Diogenes of Sinope: The Cynic Philosopher Who Valued Truth


‘Alexander and Diogenes’ by Gaspare Dizian (1689–1767). (Image: Public Domain)

Tell the truth at all times, even under the worst circumstances. This is one of the philosophies of Diogenes of Sinope, a Greek philosopher.

Truth and cynicism do not always go hand in hand. Because of this, Diogenes remained an interesting philosopher with a unique look on life.

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If you’re into cynicism or are at least curious about it, this article will help you understand more.

Find out the lessons of the cynic philosopher who valued truth at all costs.

What is cynicism, as put forth by Diogenes of Sinope?

Cynicism is often viewed with a negative mindset, which can also be attributed to many people confusing cynicism with skepticism. The truth is that cynicism is far from suspicion and still follows what its philosophers believe to be a noble cause.

Cynicism believes that the purpose of life is to live in virtue and agreement with nature. While this might seem like a logical belief, the cynics are sometimes known as extremists.

Cynics reject all conventional desires for fame, wealth, and power and believe that true life should be simple and free from possessions.

Diogenes in Search of an Honest Man by Johann Heinrich Wilhelm Tischbein (1751-1829). (Image: Public Domain)

Who is Diogenes of Sinope?

Diogenes of Sinope was a Greek Cynic philosopher that lived from 404 to 323 BCE. The philosopher was famous for holding a lantern to Athenians’ faces, claiming he was looking for an honest man.

Sometimes passionately, Diogenes rejected the concept of manners and advocated being truthful in any circumstance.

Plato even described Diogenes as “Socrates went mad,” as he was exiled from his native city for defacing its currency.

Diogenes then made his home in Athens, where he lived in the rain from a barrel and survived on gifts from admirers. He would also beg or forage for food.

Diogenes was against polite societal conventions, and his “search for an honest man” was his way of exposing its hypocrisy. By holding the lantern in broad daylight, he forced people to recognize their departure from living truthfully.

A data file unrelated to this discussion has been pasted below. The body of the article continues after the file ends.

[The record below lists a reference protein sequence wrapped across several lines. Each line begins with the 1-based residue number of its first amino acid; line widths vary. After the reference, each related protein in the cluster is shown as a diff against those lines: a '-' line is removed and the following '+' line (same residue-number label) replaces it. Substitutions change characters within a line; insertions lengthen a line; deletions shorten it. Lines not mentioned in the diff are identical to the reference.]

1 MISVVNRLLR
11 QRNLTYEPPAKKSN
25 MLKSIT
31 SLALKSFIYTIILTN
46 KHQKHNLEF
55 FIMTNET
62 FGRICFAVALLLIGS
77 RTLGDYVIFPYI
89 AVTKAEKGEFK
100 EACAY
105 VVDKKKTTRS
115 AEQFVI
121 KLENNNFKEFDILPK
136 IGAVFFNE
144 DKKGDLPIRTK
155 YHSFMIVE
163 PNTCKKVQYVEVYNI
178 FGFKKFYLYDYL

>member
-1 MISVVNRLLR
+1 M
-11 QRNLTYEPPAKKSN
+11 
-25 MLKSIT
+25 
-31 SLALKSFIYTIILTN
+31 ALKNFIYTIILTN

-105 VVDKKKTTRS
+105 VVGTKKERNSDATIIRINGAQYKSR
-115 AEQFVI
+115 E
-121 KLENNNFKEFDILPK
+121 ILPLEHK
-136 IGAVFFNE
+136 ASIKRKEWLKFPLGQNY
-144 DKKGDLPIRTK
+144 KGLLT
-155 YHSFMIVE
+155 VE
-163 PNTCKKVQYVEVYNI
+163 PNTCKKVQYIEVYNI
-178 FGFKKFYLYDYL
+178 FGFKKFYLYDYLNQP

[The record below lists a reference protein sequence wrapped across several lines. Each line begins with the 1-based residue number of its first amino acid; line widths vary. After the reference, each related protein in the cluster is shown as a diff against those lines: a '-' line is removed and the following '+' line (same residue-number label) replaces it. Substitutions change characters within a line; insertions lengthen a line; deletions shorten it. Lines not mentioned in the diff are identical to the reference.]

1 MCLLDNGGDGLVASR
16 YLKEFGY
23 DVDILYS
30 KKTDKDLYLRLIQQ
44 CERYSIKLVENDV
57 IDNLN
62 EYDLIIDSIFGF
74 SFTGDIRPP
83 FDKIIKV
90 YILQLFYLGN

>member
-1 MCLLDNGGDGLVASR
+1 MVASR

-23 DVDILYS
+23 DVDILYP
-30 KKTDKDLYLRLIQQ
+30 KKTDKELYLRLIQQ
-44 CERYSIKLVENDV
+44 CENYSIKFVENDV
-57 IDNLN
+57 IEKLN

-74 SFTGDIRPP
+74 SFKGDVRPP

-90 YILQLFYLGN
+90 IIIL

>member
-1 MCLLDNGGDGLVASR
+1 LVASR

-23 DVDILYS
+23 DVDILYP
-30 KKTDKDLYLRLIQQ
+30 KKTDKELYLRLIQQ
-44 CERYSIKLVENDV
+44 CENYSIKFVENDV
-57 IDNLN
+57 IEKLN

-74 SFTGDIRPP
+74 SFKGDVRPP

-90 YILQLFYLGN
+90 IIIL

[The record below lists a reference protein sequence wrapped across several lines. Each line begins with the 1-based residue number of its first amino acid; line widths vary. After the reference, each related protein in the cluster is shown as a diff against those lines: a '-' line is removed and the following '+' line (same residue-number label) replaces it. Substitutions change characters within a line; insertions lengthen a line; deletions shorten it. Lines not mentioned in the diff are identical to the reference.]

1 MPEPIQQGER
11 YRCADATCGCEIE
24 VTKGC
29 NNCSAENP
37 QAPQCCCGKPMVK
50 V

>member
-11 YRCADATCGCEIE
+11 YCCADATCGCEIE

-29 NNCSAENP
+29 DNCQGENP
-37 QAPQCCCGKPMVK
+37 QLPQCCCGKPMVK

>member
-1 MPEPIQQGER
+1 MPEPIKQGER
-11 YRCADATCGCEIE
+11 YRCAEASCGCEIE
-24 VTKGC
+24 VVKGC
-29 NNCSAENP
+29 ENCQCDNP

One of his most popular followers was Crates of Thebes, who studied with the Cynic philosopher. To this day, Diogenes is well known for his aspiration to live in truth no matter the circumstances.

Quotes from Diogenes of Sinope

Diogenes of Sinope was well known for different lessons with the theme of truthfulness, the wanting of nothing, and the belonging of oneself to the world.

“It is the privilege of the gods to want nothing, and of godlike men to want little.”

The Greek philosopher was a strong advocate of living as simply as possible. He tried to steer away from worldly possessions and wanting for artificial success.

“I am a citizen of the world.”

Diogenes would always claim that he was a world citizen and that the natural world was his true home.

“The foundation of every state is the education of its youth.”

Although his philosophies can be radical, Diogenes remained a strong advocate of educating the youth. Like other philosophers, he still believed that knowledge is power and that investing in one’s understanding of life is essential.

“The insult dishonors the one who infers it, not the one who receives it.”

Diogenes was known to reject the concept of manners, but despite this, he stated honor and insult.

A statue of Diogenes at his birthplace in Sinop, Turkey. (Image: via Wikipedis)

What can you learn from Diogenes of Sinope?

The most important thing to know by Diogenes of Sinope is that you should always be truthful. Since it’s hard to be honest always, one must at least aspire to be as truthful as possible.

One aspect of being human is not being perfect; truthfulness cannot be expected permanently. However, you can be as truthful as possible to others, no matter the situation.

Being truthful is a virtue admired by a lot of people. This is because if you are genuine, wise people will notice you.

“It takes a wise man to discover a wise man.”

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